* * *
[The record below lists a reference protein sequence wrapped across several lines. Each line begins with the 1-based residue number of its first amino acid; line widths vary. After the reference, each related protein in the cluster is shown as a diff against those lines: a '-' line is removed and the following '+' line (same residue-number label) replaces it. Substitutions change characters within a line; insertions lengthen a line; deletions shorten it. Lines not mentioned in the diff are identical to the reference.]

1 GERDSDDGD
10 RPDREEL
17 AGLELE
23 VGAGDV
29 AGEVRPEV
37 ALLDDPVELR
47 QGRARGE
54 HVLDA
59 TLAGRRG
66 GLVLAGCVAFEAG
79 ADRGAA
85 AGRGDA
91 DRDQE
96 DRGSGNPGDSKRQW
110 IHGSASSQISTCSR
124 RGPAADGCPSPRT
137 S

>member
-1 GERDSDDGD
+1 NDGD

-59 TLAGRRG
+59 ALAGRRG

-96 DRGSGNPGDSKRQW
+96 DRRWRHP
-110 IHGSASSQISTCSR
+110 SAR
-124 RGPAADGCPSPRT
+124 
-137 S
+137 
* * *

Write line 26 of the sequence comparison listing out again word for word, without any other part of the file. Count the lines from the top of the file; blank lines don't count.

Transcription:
-110 IHGSASSQISTCSR